Ed Royan, COO, EMEA at AxiomSL looks at how regulation will impact private banking in 2017
The need to comply with new and incoming regulations and standards has been a big priority for many private banks this year. Looking forward to 2017, we expect that focus to intensify as the implementation date of several pieces of forthcoming legislation draws nearer.
A main priority for many private banks will be the Markets in Financial Instruments Directive II (MiFID II), which will come into action in January 2018, meaning that at the beginning of 2017 private banks will have just one year left to prepare for one of the most onerous aspects of the new regulation – the reporting obligations.
This new regulation will mean that firms will be required to report (near) real-time notifications of trading activity with basic information about individual trades, after which they will be required to follow up with more comprehensive transaction reports, which must be submitted to an approved data collection mechanism on a T+1 basis.
For this to be achievable, all of this data will need to be collected from the different trading systems that a private bank uses and then be combined with additional market and personnel data. The issue here is that data from different sources is likely to be maintained in different formats and subject to different quality controls. Private banks therefore need a regulatory reporting tool with strong data integration functionality, which can collect all of the necessary data and ensure it conforms to the same high standard of data quality.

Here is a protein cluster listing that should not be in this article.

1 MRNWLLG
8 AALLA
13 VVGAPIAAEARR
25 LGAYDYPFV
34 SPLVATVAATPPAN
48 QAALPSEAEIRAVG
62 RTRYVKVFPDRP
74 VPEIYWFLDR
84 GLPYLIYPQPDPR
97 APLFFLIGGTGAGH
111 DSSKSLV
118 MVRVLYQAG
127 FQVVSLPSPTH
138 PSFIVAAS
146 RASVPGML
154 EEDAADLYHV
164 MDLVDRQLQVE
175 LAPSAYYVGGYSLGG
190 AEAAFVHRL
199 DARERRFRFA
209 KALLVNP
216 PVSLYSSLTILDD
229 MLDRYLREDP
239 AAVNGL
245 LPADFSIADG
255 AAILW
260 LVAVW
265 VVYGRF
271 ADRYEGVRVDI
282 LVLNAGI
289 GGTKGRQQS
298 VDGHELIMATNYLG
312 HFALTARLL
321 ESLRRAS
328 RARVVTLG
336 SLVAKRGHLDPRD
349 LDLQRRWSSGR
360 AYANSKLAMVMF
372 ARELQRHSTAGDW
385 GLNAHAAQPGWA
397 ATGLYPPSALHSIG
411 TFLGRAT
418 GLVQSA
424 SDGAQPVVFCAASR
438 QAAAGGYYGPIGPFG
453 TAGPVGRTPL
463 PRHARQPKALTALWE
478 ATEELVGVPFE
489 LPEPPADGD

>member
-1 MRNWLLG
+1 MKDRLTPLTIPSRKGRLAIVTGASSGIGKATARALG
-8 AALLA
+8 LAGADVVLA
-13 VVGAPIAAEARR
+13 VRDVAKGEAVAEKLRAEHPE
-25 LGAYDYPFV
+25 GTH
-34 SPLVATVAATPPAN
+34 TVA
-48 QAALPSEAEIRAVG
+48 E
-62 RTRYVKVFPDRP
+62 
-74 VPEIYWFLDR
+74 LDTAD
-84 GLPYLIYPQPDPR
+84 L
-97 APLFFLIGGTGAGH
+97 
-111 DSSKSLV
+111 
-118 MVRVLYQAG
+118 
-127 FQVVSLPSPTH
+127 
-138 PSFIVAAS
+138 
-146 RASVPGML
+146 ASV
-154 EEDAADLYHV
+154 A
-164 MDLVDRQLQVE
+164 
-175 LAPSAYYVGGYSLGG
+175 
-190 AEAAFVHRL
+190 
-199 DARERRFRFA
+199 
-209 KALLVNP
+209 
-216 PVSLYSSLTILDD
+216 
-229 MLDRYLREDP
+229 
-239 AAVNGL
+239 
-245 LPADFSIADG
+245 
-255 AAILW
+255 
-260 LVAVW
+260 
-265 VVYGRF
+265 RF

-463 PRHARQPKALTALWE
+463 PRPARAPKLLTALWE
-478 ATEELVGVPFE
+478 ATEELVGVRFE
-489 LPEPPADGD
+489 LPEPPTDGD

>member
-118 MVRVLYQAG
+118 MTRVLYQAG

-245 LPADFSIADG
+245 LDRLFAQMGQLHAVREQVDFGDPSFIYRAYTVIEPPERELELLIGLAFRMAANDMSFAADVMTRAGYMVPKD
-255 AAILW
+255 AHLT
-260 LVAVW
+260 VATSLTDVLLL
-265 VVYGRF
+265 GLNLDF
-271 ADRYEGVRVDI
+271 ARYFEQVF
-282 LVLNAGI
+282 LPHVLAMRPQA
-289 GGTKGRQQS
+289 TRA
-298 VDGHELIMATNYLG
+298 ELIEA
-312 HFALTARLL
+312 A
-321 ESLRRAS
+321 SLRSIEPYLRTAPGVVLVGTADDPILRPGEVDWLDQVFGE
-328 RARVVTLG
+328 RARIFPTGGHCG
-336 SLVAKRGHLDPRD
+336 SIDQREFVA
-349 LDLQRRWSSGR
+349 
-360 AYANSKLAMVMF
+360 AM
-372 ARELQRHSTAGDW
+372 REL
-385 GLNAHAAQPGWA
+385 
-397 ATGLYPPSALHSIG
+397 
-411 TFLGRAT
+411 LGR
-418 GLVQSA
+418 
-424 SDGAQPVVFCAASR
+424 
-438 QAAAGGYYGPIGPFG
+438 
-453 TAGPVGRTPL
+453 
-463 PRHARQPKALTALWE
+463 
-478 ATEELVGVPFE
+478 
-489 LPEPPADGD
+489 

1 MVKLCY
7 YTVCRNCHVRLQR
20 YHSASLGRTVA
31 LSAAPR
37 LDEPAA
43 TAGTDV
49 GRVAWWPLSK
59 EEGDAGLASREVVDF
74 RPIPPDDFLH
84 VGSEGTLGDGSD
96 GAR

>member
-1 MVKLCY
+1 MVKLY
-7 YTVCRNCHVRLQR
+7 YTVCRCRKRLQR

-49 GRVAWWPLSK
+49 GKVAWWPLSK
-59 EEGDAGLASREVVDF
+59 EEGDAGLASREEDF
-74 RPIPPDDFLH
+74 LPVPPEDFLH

In addition to MiFID II, we anticipate that in 2017 there will be a focus on the International Financial Reporting Standard 9 (IFRS 9), new accounting rules which are coming into force in January 2018. The aim of these rules is to address the shortcomings of the incumbent IAS 39 standard to properly disclose mounting risks, as uncovered after the financial crisis. Private banks are facing a major challenge to source and integrate the disparate data required as most of it will come from risk and finance – two functions that have historically operated in isolation from one another and apply different standards to the data they use.
Basel reforms are going to be another big theme in 2017, a part of which will be the rewriting of rules by the Bank of International Settlements (BIS) on how much capital banks must hold in order to mitigate their exposure to different types of risk. Some of the changes are so significant that, even though they are part of Basel III, they are already being referred to as Basel IV.
A final significant regulatory topic for private banks in 2017 will be the Fundamental Review of the Trading Book (FRTB), due for implementation in January 2019, which is expected to completely overhaul the way banks calculate their market risk and capital requirements. From what we are hearing in the marketplace, most private banks still have a lot of work to do to prepare for these incoming changes.
In short, we believe that 2017 for private banks will be a significant year of preparation and reconfiguration of internal processes and systems to ensure they are ready for the onslaught of significant rules and regulations in early 2018.